Merkel Wins, Yet Germany Shifts to the Left

Leonid Bershidsky is a Bloomberg View columnist. He was the founding editor of the Russian business daily Vedomosti and founded the opinion website
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German voters can be romantic and adventurous at times. In 2009, they handed Guido Westerwelle, a flamboyant, openly gay lawyer who had unsuccessfully run for just about every type of political office, from school president to chancellor of Germany, his biggest victory ever -- a 14.6 share of the vote for his Free Democratic Party, and the post of vice-chancellor and foreign minister. A single electoral cycle later, the FDP was demolished, winning just 4.8 percent of the vote yesterday and failing to get into the Bundestag.

The party's failure means triumphant Chancellor Angela Merkel, who fell just five seats short of an extremely rare absolute majority, has some difficult coalition-building to do: The FDP was her preferred coalition partner, and had made little trouble for her in the last four years.

The FDP, a traditionally liberal party, has had its ups and downs since it was founded in 1948, but it has never been out of parliament and it was represented in German governments for at least 46 of the last 65 years. Westerwelle's triumph four years ago suggested it could finally become something more than an eternal junior coalition partner to Christian Democrats or Social Democrats, the two dominant political forces in Germany. Instead, it has become something less.

One could blame the party leadership's mistakes. Westerwelle was, by general consensus, a middling-to-poor foreign minister, and one eminent political scientist has evencalled him "the vainest, most narrow-minded and stubborn foreign minister since von Ribbentrop," a reference to Hitler's top diplomat. When he resigned as party leader in 2011 after the FDP's poor showing in some regional elections, Westerwelle was replaced by Philipp Roesler who, though a bright political prodigy, is Vietnamese-born. And while Germans are less anti-immigrant than many of their European neighbors, Roesler's Asian features made him an unlikely choice for the more conservative voters.

One could blame the eurosceptics of the new Alternative for Germany party, which appeared to siphon off some of the FDP's votes to build up a surprising 4.7 percent following.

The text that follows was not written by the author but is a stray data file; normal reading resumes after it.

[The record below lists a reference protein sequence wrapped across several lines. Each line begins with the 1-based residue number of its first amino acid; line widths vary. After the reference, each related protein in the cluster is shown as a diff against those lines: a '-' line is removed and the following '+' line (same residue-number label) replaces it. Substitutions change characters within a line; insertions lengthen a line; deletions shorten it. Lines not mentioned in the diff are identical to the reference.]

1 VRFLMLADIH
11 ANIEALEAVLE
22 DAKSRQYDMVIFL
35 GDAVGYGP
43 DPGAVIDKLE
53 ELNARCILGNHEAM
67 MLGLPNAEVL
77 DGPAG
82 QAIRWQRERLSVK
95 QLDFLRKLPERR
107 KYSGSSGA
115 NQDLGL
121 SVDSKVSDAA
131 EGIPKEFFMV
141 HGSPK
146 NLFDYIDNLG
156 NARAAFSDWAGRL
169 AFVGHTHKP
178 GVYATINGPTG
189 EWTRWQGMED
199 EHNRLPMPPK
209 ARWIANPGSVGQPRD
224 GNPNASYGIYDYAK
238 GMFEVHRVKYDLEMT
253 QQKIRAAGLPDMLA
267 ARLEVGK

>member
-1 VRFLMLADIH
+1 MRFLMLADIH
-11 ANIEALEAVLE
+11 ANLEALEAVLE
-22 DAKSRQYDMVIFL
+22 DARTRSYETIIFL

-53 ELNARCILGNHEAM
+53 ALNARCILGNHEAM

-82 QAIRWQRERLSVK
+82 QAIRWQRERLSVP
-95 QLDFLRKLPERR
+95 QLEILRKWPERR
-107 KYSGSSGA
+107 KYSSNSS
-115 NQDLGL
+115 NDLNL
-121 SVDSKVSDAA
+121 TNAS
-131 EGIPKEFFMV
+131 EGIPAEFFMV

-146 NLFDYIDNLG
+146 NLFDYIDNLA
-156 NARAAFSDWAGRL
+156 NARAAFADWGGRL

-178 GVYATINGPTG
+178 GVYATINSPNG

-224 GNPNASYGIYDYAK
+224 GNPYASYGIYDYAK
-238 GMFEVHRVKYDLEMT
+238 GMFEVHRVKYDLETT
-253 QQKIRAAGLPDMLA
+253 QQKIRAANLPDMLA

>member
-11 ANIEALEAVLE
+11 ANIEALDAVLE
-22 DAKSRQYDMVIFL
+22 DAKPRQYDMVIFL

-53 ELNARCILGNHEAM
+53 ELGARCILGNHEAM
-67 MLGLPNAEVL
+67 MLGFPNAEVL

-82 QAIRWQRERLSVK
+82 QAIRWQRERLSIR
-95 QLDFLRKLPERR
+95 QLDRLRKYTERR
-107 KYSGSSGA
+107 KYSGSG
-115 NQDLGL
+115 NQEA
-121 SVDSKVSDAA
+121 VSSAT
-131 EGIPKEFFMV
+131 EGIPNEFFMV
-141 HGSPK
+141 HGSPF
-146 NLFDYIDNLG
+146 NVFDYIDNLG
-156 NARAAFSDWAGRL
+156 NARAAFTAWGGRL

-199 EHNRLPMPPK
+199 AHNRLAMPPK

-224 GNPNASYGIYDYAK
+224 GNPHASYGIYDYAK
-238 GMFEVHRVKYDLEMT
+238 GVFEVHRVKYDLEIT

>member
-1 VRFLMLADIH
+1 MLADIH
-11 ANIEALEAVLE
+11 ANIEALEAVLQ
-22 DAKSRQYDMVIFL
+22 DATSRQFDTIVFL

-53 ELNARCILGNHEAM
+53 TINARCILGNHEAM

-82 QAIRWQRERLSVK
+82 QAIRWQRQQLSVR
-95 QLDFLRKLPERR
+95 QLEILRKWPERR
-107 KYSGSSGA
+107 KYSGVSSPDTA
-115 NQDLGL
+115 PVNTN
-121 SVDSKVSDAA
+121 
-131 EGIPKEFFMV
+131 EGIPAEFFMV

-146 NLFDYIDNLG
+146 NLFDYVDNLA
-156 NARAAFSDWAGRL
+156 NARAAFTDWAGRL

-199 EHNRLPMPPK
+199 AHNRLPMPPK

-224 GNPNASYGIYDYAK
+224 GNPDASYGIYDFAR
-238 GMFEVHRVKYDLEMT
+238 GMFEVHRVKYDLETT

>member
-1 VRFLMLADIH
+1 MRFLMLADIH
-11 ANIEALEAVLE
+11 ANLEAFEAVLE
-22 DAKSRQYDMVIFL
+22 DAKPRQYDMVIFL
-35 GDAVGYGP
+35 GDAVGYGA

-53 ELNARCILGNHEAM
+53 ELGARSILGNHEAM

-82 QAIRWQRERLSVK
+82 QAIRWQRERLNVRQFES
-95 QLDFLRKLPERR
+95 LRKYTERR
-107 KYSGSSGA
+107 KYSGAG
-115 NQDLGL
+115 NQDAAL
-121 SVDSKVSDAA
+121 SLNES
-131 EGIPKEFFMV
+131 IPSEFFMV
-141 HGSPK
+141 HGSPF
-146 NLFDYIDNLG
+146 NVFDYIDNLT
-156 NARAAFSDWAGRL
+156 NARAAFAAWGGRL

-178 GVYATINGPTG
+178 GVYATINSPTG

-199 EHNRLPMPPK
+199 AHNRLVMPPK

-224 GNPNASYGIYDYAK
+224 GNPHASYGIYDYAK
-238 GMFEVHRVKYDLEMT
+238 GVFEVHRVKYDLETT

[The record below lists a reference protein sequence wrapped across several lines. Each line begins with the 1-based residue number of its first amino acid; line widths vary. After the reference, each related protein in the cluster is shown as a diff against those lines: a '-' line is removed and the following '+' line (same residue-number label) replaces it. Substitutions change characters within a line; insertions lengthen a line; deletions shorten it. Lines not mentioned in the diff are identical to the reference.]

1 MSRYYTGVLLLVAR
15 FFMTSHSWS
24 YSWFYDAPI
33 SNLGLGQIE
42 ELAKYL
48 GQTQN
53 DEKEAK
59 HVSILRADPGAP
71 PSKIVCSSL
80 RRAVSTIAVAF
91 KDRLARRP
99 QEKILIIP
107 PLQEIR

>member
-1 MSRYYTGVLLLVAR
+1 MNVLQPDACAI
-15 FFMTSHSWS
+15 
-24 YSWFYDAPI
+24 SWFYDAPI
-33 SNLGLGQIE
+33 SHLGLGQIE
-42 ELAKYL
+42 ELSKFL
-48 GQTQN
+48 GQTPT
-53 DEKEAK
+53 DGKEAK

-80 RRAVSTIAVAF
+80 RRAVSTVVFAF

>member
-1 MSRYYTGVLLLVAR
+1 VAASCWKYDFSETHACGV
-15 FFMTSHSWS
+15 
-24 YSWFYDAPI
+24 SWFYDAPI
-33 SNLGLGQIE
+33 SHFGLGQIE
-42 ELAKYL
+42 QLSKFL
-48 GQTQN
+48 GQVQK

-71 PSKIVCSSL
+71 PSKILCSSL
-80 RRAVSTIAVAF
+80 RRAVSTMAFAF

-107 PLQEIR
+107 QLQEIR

One could, finally, blame Merkel's dominance. With her as the clear front-runner, there may have been no reason for moderate-right voters to support anyone else.

In the end, however, there may have been a deeper reason for the FDP's defeat. German politics have moved inexorably to the left in recent years, and the party has been left behind. A recent study by the Berlin Social Research Center (WZB), part of the ambitiousManifesto Project that studies party programs in dozens of countries, hasdocumented the shift. Both mainstream, centrist parties, Merkel's CDU/CSU and the Social Democrats, have gradually warmed toward heavier government interference in the economy and leftist values such as the welfare state and military disarmamament. "We can see that all parties -- except the FDP -- have moved to the left on the economic dimension compared to 2009," WZB noted in its report on the differences between party programs in the run-up to the 2013 Bundestag election.

The FDP, with its uncompromising free-market ideas and business-friendliness, began to irritate Germans. A 2010 scandal involving a $1.6 million party donation from a hotel company, apparently in exchange for pushing though a VAT cut on hotel room charges, did not help.

In a world where business self-interest is out of vogue, bankers are villains and free markets are blamed for destroying national economies, a party that so unabashedly believes in capitalism can hardly do well at the polls.

Despite the general shift to the left, Angela Merkel is still no Communist sympathizer. Neither her Christian Democrats nor the Social Democrats are willing to build a coalition with the Left Party, now the nation's third most popular, with 8.6 percent of the vote and a strong base in Germany's eastern regions. Yet Merkel grew up in East Germany, and she knows how to talk to left-leaning voters. When Germans' belief in free-market capitalism is shaken, Merkel does not have to be a leftist herself: It is enough for her to be everyone's soothing, calming Mutti.

This column does not necessarily reflect the opinion of Bloomberg View's editorial board or Bloomberg LP, its owners and investors.

To contact the author on this story:
Leonid Bershidsky at